But She Looks In My Eyes, And Makes Me Realize, And She Says Don't Worry Baby, Everything Will Turn Out Alright
"Stop here," I heard her say.
It was my second to last day in Georgia and the two of us had been spending it doing absolutely nothing in particular. I had already seen almost all I can of her city--did the whole Rose Hill Cemetary tour, saw the Douglass Theater, the Sidney Lanier Cottage, as well as The Hay House, my favorite landmark of the sightseeing up to that point. In truth, I wasn't very talkative that day and neither was she. We both knew it was my last night with her and, as much as we talked about my coming back, we both knew that if and when I did come back it wouldn't be for a very long time. Finding the joy when such sadness abounded proved to be a very difficult task, no matter how much we protested that we should make my last day a memorable one. For the last hour-and-a-half of the trip we talked about the most mundane of topics, filling time with inane banter because the truth of what was on our minds wasn't very conversational. I never understood why, if the subject matter isn't pleasant, people attempt to steer the conversation towards happier thoughts. It always rings false and most often only seems to prolong and deepen the melancholia.
When Breanne suggested we pull over before returning back home I was actually relieved to get away from the obvious tension, the need to fill silence. Perhaps we would find something off the road that we weren't able to find driving all that time on the road, I thought.
She had me pull over next to an abandoned church out in the middle of nowhere. It was a white, crumbled small building that had obviously seen better days. I wondered when the last time it had been used since, from the size of it, it had obviously served a small throng of parishioners. Like something out of Little House on the Prairie it couldn't have housed more than twenty families. Well, being a fan of Avonlea, which was also about a small tight-knit community, I became nostalgic for when small churches like this were the norm and not the multi-tiered behemoths that we have today. Quaint wasn't quite the word for how I would described the building, but it did stir within me a sense of history. Not only was the building older than me by half, but it also appeared to have been extensively used in its heyday. It had lived a full life and now it was living out its last days in solitude.
"Hurry up, slowpoke," I heard Breanne call out to me, turning around briefly, as she ran up to the church. She reached one of the cracked wooden walls, the paint faded to a brownish gray, and glided her hand over it.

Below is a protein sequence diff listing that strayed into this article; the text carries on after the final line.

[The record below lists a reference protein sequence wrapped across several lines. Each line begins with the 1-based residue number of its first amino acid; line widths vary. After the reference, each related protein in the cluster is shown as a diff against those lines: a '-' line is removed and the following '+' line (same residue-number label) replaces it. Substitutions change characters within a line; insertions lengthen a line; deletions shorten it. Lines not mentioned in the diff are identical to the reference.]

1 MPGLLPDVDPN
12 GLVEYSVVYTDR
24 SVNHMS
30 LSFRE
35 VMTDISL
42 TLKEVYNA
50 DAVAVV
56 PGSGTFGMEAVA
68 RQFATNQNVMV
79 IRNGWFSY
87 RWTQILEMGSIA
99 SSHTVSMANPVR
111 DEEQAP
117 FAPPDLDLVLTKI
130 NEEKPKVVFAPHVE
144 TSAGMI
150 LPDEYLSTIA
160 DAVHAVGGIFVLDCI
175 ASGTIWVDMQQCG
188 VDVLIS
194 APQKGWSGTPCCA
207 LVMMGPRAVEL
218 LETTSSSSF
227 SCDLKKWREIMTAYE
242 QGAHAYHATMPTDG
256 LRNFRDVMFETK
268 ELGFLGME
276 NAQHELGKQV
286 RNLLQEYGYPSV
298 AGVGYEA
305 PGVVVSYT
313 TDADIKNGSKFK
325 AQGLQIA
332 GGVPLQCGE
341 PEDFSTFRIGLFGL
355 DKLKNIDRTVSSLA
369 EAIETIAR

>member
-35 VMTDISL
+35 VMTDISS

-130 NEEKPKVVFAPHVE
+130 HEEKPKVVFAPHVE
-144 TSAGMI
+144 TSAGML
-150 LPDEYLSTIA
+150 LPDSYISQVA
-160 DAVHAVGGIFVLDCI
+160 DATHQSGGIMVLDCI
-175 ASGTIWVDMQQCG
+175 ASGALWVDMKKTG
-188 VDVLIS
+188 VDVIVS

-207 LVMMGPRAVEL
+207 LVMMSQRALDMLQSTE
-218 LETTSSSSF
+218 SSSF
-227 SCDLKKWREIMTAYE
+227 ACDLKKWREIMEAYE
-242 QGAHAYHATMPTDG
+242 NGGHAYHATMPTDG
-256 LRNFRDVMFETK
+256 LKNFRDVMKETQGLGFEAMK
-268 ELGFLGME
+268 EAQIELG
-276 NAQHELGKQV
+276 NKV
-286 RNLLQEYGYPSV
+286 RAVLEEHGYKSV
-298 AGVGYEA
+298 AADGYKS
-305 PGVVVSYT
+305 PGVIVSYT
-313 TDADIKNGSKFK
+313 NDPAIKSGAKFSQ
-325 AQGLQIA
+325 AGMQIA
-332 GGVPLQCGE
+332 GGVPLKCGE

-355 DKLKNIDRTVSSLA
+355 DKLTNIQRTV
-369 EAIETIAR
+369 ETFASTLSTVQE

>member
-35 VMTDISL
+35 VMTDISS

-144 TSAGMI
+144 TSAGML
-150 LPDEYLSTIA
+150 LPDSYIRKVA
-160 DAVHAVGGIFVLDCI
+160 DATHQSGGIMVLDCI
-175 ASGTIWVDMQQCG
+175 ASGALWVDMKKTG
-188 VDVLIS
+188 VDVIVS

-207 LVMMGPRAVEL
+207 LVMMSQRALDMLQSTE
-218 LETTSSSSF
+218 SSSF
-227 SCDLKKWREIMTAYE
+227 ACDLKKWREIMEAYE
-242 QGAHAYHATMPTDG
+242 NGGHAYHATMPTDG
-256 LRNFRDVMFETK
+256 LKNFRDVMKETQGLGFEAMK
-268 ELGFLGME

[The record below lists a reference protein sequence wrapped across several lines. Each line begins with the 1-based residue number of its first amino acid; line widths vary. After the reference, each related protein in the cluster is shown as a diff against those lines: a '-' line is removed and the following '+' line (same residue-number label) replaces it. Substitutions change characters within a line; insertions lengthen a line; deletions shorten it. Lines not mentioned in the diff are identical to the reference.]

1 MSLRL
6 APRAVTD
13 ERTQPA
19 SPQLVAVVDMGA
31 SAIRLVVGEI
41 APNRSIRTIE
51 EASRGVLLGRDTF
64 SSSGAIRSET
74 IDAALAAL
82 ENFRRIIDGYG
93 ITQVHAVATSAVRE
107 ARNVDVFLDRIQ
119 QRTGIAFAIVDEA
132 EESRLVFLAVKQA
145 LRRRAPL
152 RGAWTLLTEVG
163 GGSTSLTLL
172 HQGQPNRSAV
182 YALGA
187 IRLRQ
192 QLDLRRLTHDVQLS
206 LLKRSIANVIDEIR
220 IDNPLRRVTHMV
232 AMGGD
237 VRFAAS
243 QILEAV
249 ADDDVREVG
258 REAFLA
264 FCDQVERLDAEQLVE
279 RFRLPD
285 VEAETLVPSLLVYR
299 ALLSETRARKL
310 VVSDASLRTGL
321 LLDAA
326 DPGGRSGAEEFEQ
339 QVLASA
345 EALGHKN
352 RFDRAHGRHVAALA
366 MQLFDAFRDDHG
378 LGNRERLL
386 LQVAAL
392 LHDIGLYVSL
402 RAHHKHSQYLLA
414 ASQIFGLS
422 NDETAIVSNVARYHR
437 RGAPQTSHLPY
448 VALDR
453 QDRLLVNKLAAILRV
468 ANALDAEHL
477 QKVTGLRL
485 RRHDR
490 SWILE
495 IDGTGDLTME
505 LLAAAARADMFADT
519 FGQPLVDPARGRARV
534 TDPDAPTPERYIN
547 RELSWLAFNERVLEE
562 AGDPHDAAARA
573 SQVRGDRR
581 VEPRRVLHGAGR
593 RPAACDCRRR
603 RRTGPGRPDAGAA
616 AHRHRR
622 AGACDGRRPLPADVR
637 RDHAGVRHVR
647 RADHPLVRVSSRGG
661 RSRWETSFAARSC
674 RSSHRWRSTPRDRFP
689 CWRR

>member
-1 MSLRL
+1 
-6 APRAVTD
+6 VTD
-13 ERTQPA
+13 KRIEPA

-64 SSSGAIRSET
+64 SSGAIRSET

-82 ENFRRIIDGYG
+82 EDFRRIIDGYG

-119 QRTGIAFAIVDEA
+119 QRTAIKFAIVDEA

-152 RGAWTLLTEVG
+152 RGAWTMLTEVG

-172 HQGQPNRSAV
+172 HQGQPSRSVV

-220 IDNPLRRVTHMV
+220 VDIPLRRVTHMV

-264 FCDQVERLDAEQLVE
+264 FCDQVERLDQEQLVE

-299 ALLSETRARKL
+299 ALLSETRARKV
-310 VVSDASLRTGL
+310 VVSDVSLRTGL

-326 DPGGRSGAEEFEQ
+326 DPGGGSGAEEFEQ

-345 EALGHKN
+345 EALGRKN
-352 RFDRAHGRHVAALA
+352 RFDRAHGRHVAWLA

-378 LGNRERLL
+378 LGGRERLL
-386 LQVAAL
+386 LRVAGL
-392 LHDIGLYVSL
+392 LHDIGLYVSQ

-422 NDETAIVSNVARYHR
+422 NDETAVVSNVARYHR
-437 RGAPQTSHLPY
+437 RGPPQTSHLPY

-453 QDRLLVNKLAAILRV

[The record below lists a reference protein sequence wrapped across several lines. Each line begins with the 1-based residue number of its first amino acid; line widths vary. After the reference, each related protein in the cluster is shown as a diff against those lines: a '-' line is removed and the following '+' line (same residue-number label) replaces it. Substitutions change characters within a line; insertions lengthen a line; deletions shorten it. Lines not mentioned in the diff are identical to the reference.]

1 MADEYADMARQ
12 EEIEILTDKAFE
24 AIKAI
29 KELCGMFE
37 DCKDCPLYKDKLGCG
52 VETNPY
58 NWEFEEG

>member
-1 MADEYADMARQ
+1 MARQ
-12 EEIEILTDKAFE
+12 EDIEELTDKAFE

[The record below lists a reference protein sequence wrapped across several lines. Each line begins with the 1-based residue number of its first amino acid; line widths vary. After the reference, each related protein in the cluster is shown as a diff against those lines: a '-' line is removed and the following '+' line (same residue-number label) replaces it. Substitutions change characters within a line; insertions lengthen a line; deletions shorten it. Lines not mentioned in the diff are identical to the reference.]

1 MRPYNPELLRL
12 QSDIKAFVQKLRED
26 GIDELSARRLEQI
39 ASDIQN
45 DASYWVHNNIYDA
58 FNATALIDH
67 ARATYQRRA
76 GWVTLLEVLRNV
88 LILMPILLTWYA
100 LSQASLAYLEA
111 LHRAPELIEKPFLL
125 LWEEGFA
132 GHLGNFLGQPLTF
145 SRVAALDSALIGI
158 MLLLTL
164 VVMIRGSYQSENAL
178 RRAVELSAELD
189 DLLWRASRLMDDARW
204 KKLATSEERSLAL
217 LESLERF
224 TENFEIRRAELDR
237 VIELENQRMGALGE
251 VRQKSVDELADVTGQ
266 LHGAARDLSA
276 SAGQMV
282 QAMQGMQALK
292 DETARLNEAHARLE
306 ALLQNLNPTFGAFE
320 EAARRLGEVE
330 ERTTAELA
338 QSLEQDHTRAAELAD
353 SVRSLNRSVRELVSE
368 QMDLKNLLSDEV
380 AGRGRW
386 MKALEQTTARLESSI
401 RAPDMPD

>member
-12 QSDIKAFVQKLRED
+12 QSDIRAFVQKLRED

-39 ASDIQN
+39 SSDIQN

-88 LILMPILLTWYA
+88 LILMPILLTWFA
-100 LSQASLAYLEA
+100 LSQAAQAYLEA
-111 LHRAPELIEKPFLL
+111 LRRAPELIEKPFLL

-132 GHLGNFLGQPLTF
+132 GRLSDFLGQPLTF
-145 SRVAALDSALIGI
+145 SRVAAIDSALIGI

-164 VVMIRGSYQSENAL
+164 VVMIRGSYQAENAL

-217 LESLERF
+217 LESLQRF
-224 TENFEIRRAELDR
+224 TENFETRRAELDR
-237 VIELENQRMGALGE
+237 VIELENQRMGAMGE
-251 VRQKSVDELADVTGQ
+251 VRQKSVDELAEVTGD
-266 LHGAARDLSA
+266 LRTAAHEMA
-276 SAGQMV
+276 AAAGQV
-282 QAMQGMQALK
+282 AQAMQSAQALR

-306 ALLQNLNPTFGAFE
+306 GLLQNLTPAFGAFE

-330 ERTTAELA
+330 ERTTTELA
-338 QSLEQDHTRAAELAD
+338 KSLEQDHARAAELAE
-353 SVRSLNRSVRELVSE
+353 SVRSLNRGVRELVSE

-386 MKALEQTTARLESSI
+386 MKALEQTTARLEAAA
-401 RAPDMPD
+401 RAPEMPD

"What's the rush, Breannie?"
"Can't you feel it? Can't you hear the people inside? There are so many ghosts here I cannot stand it. Come on," she said, taking my hand and rushing me inside.
As I looked at my friend that day, galloping headlong in front of me, I could not help but notice how excited she looked. There she was, in an orange Hard Rock Cafe t-shirt I had bought the year before in Orlando but no longer fit me, and a pair of blue jeans. Her chestnut brown hair was laid down, unencumbered, and swishing in the wake of her running. She was the same girl she had been for the bulk of my trip, happy to be showing me around, full of life and full of joy. She was so beautiful in her vibrancy. I don't know--sometimes when you think of people you are close to they invoke a certain mood. Breanne, for as long as I've known her, has always invoked this gung-ho, devil-may-care zest for life. She wasn't meant to be cooped up. She wasn't meant to be sad. She was meant to be just like she was that day, running without a thought in the world and all the more beautiful because of her ability to remain carefree.
I sure was going to miss her.
We found one of the front doors missing and walked straight in. Inside was amazing, if not a little dangerous. We found the wood rotting. I kept my mouth shut as she bounded away from me. She took off towards the front of the church near the altar, which she found holding up pretty well considering the damage the rest of the church had taken.
"Can you imagine, Patrick, how many people have sat in these pews or how many sermons have been preached up here. It's amazing--the ghosts places like this hold," she said, standing fully behind the altar. I sat down in the front row and watched her come around to the front of the massive setting.
"Did I ever tell you how much I love abandoned churches?"